A court is also authorized to consider extrinsic evidence in construing claims, such as "expert and inventor testimony, dictionaries, and learned treatises." Markman v. Westview Instruments, Inc., 52 F.3d 967, 980 (Fed. Cir. 1995) (en banc), aff'd, 517 U.S. 370 (1996). Expert testimony may be particularly useful in "[providing] background on the technology at issue, . . . explain[ing] how an invention works, . . . ensur[ing] that the court's understanding of the technical aspects of the patent is consistent with that of a person of skill in the art, or . . . establish[ing] that a particular term in the patent or the prior art has a particular meaning in the pertinent field." Phillips, 415 F.3d at 1318. Although a court may consider evidence extrinsic to the patent and prosecution history, such evidence is considered "less significant than the intrinsic record" and "less reliable than the patent and its prosecution history in determining how to read claim terms." Id. at 1317-18 (quoting C.R. Bard, Inc. v. U.S. Surgical Corp., 388 F.3d 858, 862 (Fed. Cir. 2004)). Thus, while extrinsic evidence may be useful in claim construction, ultimately "it is unlikely to result in a reliable interpretation of patent claim scope unless considered in the context of the intrinsic evidence." Id. at 1319. Any expert testimony "that is clearly at odds with the claim construction mandated by the claims themselves, the written description, and the prosecution history" will be significantly discounted. Id. at 1318 (quoting Key Pharms. v. Hercon Labs. Corp., 161 F.3d 709, 716 (Fed. Cir. 1998)). Finally, while the specification may describe a preferred embodiment, the claims are not necessarily limited only to that embodiment. Id. at 1323; see also Prima Tek II, L.L.C. v. Polypap, S.A.R.L., 318 F.3d 1143, 1151 (Fed. Cir. 2003) ("The general rule, of course, is that claims of a patent are not limited to the preferred embodiment, unless by their own language.").

III. DISCUSSION

At issue in Uber's motion for summary judgment are claim 19 of the '593 Patent and claims 4, 22, 23, 24, and 28 of the '647 Patent. See ECF No. 280 at 4. X One claims that Uber's two applications, Uber Rider and Uber Eats, infringe the patents-in-suit. Uber moves for summary judgment of noninfringement as to these claims. Mot. at 5-19. The Court first provides a brief overview of the two Uber applications. Then, the Court addresses the '593 Patent and the '647 Patent in turn. For each patent, the Court first resolves the parties' claim construction disputes and then considers whether Uber infringes the claims at issue.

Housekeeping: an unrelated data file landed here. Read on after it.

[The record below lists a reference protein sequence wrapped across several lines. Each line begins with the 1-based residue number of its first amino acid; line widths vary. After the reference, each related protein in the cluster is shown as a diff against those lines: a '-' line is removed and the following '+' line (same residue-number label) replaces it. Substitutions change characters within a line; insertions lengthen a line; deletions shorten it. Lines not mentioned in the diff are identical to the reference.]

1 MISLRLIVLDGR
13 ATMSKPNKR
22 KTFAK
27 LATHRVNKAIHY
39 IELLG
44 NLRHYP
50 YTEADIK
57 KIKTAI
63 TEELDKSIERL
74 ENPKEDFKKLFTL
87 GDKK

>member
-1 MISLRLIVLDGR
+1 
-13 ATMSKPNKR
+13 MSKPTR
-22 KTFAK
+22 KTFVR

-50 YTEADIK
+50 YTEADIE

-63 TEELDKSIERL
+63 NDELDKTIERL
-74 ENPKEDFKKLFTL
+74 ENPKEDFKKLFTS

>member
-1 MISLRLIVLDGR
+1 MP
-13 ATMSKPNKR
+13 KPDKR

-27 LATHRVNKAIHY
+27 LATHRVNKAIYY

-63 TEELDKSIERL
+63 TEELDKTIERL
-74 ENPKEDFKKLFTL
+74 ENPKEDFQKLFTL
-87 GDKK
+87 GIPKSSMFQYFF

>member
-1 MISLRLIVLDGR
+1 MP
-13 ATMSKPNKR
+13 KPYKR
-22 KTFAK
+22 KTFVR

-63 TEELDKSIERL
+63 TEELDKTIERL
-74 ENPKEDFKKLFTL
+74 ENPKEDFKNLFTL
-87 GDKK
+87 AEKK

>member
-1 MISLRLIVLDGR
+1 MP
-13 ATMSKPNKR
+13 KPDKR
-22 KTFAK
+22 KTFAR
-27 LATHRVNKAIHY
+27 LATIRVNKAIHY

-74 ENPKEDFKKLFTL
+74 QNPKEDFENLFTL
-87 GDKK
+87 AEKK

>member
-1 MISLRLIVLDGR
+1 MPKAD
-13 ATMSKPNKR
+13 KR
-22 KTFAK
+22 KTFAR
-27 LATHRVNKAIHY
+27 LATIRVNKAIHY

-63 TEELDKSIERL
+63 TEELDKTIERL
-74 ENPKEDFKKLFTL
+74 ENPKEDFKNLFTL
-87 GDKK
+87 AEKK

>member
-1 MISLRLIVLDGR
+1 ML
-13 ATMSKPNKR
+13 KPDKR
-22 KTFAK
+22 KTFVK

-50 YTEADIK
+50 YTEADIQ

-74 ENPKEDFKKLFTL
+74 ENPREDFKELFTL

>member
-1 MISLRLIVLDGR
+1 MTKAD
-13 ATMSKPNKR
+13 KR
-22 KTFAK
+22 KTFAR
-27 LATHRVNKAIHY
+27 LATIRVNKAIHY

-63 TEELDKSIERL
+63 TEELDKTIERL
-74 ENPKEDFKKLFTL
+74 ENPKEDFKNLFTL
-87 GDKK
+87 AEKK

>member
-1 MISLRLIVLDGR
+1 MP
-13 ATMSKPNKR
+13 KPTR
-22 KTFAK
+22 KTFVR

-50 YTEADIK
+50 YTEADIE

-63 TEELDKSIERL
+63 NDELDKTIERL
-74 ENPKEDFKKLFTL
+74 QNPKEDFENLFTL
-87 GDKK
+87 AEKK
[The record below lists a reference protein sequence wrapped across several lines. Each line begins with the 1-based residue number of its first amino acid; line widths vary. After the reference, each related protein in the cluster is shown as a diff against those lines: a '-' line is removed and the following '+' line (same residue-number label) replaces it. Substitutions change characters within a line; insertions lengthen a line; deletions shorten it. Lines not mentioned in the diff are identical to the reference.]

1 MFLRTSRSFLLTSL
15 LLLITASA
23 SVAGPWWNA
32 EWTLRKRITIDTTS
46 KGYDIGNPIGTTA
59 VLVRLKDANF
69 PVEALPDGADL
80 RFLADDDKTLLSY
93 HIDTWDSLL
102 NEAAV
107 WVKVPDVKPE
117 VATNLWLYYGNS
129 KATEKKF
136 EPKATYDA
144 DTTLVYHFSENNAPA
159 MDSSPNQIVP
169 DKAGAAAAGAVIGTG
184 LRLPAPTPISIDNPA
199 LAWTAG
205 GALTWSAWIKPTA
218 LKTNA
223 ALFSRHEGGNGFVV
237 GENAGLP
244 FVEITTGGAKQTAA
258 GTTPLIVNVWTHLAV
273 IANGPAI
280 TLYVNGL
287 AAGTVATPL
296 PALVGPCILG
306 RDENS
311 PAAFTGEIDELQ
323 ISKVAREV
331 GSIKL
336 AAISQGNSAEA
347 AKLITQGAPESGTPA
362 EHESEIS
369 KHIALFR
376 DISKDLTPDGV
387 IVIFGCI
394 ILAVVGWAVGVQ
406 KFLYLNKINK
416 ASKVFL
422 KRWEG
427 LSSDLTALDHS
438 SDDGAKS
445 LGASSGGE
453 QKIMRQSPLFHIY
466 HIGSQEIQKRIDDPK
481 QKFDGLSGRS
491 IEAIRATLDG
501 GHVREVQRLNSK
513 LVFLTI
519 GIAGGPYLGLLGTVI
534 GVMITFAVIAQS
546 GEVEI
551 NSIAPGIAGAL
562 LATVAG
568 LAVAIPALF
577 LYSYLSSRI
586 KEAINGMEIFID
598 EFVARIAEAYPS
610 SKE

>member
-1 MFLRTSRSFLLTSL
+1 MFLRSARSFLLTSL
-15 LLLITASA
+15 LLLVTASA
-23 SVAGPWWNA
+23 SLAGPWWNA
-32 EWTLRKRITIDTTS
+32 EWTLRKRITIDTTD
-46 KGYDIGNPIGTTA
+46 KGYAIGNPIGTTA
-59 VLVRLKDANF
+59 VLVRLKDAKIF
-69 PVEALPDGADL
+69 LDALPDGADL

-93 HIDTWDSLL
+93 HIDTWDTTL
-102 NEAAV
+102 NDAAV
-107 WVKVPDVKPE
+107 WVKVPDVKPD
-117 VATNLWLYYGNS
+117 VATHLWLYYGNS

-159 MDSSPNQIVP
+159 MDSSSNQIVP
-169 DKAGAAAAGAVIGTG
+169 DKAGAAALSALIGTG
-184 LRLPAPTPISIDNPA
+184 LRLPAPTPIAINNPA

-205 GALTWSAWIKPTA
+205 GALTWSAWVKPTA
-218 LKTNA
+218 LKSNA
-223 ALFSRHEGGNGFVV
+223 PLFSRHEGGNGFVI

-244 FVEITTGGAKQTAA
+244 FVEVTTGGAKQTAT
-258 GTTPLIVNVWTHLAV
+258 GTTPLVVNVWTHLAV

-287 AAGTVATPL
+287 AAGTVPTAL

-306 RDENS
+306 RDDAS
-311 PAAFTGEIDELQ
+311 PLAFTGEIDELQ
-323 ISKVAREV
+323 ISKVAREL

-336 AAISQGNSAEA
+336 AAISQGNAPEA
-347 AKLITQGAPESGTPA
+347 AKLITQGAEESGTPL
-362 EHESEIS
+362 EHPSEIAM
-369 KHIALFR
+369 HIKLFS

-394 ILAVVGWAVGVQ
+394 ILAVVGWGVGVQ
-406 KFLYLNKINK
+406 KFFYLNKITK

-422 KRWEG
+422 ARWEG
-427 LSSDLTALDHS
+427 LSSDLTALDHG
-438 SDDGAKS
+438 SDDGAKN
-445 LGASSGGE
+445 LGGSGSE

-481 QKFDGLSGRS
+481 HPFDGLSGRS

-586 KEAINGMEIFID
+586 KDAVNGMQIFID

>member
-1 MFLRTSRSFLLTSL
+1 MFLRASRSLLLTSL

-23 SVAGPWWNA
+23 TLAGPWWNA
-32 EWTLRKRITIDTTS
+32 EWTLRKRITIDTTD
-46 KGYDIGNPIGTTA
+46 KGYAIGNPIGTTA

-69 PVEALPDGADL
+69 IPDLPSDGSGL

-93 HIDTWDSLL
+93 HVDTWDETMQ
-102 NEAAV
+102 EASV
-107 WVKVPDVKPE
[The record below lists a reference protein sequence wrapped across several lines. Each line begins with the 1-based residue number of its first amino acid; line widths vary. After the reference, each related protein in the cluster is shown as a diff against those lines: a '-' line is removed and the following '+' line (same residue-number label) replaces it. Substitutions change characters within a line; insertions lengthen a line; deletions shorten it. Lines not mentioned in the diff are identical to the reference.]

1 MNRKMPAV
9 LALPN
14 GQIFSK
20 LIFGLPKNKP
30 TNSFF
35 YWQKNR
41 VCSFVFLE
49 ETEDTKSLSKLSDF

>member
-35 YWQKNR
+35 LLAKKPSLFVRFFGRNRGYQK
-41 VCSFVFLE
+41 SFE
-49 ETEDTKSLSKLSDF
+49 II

A. Overview of the Uber Applications

The parties do not dispute the general manner in which the Uber Rider and Uber Eats applications operate. Opp'n at 2; Mot. at 3. The Uber Rider application is a ride-sharing platform that "connects users with drivers" through their wireless devices, Opp'n at 2, while the Uber Eats application "connects consumers with restaurants and drivers for food delivery." Mot. at 3. The parties agree that the Uber Rider and Uber Eats applications operate similarly, and that the Uber Rider application is illustrative of the user experience for both. Id. at 3-4; Opp'n at 2-4. As such, the parties primarily refer to the Uber Rider process, and the Court does the same.

For the Uber Rider application, the below images reflect Uber's "Eyeball view" (left), the product selection screen (middle), and the "En Route view" (right), as further described below. Opp'n at 3 (citing ECF No. 260-8 at ¶¶ 253, 77 ("Meldal Rpt.")).

Image materials not available for display.

For Uber Rider, users begin interacting with the application "by tapping the [Uber] icon" on the user's device, which causes the application to open and launch. Opp'n at 2. Once the application is open on the user's device, the application initially displays the user's current location, a map of the surrounding geographic area, and the location of nearby drivers. Id. at 3. In addition, this screen also "includes information about the drivers' current directions, their recent movements, their estimated time of arrival (ETA), and their vehicle classes (e.g. UberX; Uber Black; Uber Pool)." Id. The parties refer to this initial view as Uber's "Eyeball view." Id.; Mot. at 4. Uber's initial "Eyeball view" also enables users to input a destination, after which the application prompts users to select the type of product the user wants (e.g., Uber X, Pool, Comfort). Opp'n at 2; Mot. at 3. Once users select a desired product, the application then requests that users input or confirm a pick-up location. Mot. at 3. Once users have input a destination, selected a product, and confirmed a pick-up location, Uber then matches the user with a driver. Id.; Opp'n at 3.